They walked hand-in-hand towards the seafront, then along it in the direction of the pier. They passed the burnt out shell of the West Pier, and Brigit wondered aloud whether it would ever be rebuilt or demolished. Or would the blackened skeleton be left there forevermore, a reminder of what once was.

Soon, they drew close to Brighton Pier. Brigit turned to Allen with a grin.

“What?” he said, then followed her almost manic gaze down the length of the pier, towards a building with fake turret-type things and some very real flags. He sighed. He couldn’t be sure from here, but he thought it was bound to be the amusement arcade. “Oh, you want to go in there, do you? I wonder why?” His voice was laden with sarcasm in his last sentence.

“You know damn well why. Come on!” Brigit tugged him along the last few metres of the pavement and onto the wooden slats of the pier. “Ooh, we can have fish and chips when we come out, if you want.”

While we're awaiting publication, you can add the book to your Goodreads shelves here:

Tuesday 26 March 2013

Guest blog: Christina Phillips - 'Betrayed'

In 51 A.D., Druid priestess Nimue is injured and enslaved by the hated Roman Legions. Even though she is drawn to her captor, she’s determined to escape and complete her mission for the Briton king and her duty to Arianrhod, the goddess she is bound to.

The tough Roman warrior who captures her is far from the brutal barbarian she expects. His touch inflames her desires and passion burns between them. Though Nimue does not accept her enslavement, her heart surrenders to her enemy. When Arianrhod appears to her in the form of an owl, Nimue knows the union is blessed.

Roman warrior Tacitus is enchanted by the fiery beauty who shows no fear and challenges him at every turn. Though enslaving her goes against his heart, he’s determined to make her his. No woman has ever heated his blood as she does. But when he discovers her true nature as one who actually communes with the gods, his loyalties are torn between his heritage and a woman who could destroy everything he’s ever believed in.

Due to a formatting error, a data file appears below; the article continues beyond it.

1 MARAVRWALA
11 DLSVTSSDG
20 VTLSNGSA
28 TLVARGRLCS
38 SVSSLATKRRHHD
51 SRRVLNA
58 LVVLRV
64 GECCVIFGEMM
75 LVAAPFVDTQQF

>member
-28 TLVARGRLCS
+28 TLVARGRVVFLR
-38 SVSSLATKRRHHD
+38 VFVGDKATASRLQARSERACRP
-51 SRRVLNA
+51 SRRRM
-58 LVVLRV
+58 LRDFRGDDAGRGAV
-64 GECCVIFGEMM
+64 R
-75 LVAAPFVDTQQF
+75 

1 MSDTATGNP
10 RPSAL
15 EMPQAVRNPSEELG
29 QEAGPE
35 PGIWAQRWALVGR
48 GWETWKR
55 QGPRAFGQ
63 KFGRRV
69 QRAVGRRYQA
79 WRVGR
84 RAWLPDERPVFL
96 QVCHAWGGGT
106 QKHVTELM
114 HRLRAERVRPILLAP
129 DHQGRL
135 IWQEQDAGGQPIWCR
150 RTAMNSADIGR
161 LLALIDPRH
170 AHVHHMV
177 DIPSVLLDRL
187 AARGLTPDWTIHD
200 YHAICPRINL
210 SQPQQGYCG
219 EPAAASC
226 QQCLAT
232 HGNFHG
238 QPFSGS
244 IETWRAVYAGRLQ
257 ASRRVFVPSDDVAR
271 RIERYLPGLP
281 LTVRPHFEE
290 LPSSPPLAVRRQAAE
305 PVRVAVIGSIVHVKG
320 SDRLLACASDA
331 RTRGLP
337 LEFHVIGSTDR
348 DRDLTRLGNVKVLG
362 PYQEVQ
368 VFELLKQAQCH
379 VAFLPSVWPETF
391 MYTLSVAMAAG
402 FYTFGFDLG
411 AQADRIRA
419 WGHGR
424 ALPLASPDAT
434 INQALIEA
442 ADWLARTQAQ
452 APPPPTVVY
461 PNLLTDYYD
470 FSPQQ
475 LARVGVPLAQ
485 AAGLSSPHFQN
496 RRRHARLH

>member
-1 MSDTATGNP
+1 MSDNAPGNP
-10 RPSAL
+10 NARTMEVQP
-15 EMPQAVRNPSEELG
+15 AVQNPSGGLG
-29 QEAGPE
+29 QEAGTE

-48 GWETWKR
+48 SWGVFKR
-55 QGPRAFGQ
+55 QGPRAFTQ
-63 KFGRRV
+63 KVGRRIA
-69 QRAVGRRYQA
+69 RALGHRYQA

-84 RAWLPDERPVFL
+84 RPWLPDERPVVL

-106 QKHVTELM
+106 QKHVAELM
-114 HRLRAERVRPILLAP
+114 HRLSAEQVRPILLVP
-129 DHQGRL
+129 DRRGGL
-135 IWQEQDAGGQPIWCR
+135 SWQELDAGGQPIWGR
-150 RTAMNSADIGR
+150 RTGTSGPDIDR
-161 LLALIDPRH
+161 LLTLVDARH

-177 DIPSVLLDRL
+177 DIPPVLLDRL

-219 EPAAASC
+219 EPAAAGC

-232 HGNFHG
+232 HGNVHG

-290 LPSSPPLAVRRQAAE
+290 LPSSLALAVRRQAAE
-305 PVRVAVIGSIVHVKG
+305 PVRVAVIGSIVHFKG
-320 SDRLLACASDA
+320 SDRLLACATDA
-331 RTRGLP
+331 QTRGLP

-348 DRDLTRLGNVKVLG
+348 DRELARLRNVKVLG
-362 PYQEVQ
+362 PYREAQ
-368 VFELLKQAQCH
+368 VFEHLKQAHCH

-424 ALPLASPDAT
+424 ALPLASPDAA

A Romantica® fantasy erotic romance from Ellora’s Cave

Excerpt ~ from Chapter One (edited for PG rating)

An eerie chill trickled along Nimue’s spine, causing the hair to rise on the back of her neck and arms. Without thinking she leaped to her feet, dagger once again in her hand. But it wasn’t a lone legionary who had caught her so unawares. It was a mounted Roman officer, in a flowing scarlet cloak, with his shield in one hand and sword in the other.
For a moment all she could feel was the erratic thud of her heart in her ears, the uneven gasp of her breath in her throat. The sun dazzled her, glinting off the polished metal of his armor as he stared down at her, and obscurely she noted his impressive biceps, his muscles flexing as he urged his horse forward.
Flee. The command whispered in her mind, faint and insubstantial. But the treacherous rocks on her right, the fast flowing stream at her back and the steep bank on the far side did not offer her a speedy escape. But somehow she had to lead him farther away from the queen and princess. Except he had effectively trapped her by the edge of the stream.
Yet even as the weight of her responsibility tormented her conscience, she couldn’t drag her fascinated gaze from the Roman. His face was hard, autocratic, unsmiling. The face of countless Romans, and yet like none she had ever seen before. His eyes were narrowed, his strong jaw shadowed. And the tip of his sword was a mere arm’s length from her face.